US oil refiner Valero Energy has become the third US company to receive a subpoena seeking information about its role in Iraq's oil-for-food programme.
Oil giants Exxon Mobil and ChevronTexaco confirmed on Friday that they had also been subpoenaed, Reuters news agency reported.
All three subpoenas came from the US Attorney's office for the Southern District of New York.
All three firms have said they intend to co-operate fully with the inquiry.
A subpoena is a request for documents to aid an investigation. No charges have been brought.
Valero spokeswoman Mary Rose Brown said the request centred on the refiner's purchases of Iraqi oil under the UN-administered oil for food programme between 1995 and 2003.
Exxon Mobil, ChevronTexaco and Valero were the three biggest buyers of Iraqi oil during the years of the oil-for-food programme.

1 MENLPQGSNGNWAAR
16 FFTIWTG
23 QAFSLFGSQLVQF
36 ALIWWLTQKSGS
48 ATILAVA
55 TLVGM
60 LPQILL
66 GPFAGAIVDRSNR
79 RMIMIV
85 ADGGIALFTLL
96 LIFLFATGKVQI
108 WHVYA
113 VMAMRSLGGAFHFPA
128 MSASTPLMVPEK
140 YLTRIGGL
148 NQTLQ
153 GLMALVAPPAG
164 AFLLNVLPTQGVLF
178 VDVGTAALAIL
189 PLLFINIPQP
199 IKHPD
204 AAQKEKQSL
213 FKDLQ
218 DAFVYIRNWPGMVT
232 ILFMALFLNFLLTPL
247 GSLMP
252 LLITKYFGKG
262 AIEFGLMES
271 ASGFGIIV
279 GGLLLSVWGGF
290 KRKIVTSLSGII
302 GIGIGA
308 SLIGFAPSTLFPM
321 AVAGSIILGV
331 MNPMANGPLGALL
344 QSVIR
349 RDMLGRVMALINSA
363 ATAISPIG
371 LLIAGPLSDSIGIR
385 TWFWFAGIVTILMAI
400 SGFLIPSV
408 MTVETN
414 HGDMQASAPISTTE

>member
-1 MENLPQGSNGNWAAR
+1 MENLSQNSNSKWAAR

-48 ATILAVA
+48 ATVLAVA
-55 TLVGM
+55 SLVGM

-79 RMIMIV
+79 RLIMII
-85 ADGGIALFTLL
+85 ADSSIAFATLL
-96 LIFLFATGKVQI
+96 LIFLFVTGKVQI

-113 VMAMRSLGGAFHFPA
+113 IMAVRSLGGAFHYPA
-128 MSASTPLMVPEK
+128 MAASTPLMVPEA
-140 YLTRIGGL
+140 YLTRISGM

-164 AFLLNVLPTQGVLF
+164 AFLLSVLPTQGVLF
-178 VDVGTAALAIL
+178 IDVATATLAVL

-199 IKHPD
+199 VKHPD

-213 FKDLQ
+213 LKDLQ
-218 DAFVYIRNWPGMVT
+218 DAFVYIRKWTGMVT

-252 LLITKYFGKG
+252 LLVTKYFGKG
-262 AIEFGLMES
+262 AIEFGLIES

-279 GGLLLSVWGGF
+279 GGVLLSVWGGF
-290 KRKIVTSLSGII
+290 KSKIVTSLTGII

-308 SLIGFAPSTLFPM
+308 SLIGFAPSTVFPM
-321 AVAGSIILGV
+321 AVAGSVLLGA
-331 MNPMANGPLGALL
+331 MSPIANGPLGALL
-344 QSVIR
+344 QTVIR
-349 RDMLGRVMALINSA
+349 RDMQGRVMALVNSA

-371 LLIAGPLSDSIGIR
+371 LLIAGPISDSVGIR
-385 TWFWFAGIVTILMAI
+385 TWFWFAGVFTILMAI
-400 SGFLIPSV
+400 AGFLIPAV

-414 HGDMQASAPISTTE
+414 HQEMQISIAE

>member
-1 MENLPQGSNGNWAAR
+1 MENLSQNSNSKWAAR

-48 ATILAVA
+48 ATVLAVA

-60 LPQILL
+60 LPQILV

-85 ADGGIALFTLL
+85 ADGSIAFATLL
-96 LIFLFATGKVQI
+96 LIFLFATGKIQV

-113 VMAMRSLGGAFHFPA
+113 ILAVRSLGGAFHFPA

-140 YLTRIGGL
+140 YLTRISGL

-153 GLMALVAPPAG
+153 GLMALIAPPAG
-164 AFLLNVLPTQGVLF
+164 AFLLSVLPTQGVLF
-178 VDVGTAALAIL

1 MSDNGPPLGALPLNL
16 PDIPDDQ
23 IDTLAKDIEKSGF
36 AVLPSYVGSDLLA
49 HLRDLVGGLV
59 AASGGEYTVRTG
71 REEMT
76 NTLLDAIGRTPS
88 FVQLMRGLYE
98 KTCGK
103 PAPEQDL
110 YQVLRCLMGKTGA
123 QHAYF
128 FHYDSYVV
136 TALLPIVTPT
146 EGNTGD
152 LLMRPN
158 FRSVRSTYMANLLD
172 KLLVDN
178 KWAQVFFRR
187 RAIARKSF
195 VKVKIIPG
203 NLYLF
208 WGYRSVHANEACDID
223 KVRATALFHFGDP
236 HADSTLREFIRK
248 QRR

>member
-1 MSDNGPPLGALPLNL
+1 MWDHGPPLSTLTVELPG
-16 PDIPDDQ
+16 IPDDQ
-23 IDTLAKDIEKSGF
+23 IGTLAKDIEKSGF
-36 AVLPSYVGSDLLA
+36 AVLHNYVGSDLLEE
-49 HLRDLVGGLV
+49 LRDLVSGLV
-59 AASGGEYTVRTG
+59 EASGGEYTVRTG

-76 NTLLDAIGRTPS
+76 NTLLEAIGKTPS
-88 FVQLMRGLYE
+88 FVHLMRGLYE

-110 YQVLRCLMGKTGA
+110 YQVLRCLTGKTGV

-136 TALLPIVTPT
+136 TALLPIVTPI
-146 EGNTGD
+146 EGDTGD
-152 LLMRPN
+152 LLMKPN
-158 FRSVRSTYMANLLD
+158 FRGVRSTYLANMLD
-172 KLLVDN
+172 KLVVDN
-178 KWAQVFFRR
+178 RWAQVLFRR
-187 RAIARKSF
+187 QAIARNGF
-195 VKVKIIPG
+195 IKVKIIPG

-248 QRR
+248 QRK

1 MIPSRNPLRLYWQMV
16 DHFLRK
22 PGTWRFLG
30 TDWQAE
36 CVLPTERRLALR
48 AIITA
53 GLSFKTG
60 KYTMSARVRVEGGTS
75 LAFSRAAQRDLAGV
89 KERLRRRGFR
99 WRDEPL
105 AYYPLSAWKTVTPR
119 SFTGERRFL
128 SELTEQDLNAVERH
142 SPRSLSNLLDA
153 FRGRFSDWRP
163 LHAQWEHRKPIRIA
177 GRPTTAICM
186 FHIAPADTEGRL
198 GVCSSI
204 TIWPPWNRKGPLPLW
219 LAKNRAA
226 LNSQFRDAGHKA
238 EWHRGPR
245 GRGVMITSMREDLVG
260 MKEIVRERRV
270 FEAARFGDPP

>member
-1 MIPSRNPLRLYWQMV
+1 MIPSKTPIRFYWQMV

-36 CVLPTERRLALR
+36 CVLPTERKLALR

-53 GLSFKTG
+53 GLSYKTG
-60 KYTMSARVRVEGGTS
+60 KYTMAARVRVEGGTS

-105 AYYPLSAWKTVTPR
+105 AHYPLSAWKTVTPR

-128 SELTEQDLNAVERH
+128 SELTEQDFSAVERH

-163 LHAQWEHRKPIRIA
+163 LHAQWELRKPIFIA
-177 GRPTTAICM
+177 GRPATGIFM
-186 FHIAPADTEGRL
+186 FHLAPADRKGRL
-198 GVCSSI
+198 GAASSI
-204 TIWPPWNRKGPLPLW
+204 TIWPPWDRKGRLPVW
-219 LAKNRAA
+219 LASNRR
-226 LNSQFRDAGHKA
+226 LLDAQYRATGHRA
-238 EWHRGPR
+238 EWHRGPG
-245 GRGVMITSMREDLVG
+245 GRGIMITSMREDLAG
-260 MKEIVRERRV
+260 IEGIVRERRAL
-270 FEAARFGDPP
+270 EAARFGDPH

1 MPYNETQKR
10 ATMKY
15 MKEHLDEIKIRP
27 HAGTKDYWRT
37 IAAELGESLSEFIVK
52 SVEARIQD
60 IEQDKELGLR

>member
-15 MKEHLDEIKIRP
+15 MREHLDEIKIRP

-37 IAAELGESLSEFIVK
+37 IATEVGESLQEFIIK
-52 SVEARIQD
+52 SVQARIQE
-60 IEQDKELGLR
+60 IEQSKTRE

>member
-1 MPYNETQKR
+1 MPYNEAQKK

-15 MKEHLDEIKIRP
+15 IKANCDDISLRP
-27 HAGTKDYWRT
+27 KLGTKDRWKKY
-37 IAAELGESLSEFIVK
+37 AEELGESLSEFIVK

The programme is the subject of separate investigations by the UN, the US Congress and the Iraqi government following allegations of corruption.
UN sanctions prohibited trade with Iraq after the 1991 Gulf war to evict Saddam Hussein's troops from Kuwait.
The oil-for-food programme was introduced to permit exports of Iraqi oil provided the money was used for food and medicines.
It was wound up in November 2003, after the US-led coalition had ousted Saddam Hussein's regime in Iraq, although oil revenue remained under international control.
Iraq's oil revenue will still be monitored by the World Bank and IMF, through the International Advisory and Monitoring Board, after Iraq's interim government takes power on 30 June.
However, the new government will be in charge of spending the money.